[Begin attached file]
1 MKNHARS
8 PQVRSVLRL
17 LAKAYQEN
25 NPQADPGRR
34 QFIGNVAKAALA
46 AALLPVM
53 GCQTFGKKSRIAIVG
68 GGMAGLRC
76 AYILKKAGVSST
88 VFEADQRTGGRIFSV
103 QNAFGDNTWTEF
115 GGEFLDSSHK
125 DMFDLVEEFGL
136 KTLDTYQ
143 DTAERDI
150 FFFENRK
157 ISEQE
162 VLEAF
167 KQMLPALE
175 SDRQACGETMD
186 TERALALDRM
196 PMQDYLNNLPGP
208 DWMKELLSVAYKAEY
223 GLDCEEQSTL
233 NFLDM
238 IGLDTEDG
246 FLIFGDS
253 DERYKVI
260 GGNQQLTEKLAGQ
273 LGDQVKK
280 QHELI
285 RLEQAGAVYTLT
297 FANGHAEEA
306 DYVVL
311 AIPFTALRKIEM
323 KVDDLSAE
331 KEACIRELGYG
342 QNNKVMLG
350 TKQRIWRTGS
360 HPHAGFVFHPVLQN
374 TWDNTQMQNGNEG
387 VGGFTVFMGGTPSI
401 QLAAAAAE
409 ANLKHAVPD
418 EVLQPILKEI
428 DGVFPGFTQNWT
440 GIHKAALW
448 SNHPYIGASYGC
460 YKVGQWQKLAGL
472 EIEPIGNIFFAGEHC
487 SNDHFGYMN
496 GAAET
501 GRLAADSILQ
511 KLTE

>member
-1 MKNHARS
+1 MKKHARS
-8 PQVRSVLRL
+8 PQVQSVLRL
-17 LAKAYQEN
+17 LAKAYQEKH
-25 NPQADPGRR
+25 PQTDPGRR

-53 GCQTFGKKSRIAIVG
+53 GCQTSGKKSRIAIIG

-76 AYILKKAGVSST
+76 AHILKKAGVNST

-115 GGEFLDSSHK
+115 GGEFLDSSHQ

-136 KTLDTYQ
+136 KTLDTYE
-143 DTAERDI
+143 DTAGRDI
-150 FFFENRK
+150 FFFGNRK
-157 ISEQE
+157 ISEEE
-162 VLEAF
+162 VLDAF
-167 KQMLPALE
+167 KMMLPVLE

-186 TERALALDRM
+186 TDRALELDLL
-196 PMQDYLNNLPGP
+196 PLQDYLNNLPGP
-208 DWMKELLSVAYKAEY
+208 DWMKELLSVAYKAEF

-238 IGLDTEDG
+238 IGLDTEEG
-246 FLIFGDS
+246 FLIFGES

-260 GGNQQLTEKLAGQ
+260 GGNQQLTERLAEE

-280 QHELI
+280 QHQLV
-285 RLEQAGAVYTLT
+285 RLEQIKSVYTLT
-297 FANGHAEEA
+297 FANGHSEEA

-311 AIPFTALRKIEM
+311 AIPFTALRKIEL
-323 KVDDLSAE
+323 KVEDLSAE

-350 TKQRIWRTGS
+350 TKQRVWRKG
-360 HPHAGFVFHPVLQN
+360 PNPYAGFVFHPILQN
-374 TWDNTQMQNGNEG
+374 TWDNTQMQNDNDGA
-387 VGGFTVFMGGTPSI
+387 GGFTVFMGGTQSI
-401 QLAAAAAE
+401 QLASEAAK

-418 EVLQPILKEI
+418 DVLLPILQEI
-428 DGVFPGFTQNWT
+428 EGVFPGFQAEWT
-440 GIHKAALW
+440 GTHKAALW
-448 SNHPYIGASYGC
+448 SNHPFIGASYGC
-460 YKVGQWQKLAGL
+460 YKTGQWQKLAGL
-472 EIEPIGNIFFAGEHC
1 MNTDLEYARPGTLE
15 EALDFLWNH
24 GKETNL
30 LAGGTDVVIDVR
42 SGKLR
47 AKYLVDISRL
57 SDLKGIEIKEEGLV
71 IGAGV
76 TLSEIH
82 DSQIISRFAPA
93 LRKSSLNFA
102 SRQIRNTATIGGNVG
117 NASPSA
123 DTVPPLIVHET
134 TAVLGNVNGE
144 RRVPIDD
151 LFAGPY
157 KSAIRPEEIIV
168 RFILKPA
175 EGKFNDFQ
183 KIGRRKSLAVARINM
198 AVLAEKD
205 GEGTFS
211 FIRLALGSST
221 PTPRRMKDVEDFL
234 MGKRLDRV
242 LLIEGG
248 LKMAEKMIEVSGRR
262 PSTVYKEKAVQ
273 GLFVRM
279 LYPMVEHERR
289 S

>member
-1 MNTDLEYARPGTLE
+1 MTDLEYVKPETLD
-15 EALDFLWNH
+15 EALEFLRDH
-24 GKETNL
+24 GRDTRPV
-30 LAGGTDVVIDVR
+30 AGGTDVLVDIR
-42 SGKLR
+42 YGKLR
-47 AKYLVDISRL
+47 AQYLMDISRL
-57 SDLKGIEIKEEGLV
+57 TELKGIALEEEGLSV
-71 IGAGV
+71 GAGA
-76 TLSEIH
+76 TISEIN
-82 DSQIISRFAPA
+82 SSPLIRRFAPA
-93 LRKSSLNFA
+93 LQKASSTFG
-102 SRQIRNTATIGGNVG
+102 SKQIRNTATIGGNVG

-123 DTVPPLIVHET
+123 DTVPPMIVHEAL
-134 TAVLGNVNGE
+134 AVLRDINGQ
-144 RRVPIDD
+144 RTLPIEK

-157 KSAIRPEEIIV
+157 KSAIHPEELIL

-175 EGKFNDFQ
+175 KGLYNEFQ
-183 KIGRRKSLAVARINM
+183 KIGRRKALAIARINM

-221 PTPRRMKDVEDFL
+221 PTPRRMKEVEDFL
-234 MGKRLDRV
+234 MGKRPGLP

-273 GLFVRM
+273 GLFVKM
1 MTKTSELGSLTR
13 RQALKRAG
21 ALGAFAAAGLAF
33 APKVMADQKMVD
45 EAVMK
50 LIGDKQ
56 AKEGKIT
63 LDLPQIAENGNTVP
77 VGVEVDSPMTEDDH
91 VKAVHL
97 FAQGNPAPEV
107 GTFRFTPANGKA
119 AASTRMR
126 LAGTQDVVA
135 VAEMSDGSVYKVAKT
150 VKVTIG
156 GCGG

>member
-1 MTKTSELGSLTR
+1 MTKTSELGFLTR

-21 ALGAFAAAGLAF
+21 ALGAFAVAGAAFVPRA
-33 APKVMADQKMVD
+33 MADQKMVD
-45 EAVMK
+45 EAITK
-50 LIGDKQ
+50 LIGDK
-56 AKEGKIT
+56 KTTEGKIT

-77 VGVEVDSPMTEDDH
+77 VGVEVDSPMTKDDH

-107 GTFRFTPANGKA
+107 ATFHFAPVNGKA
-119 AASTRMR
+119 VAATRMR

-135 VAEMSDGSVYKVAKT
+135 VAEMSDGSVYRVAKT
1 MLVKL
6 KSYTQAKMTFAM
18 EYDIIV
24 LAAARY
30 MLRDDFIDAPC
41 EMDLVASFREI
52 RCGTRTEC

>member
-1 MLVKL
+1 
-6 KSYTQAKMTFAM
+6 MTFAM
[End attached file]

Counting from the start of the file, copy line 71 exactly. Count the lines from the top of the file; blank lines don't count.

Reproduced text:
+136 KTLDTYE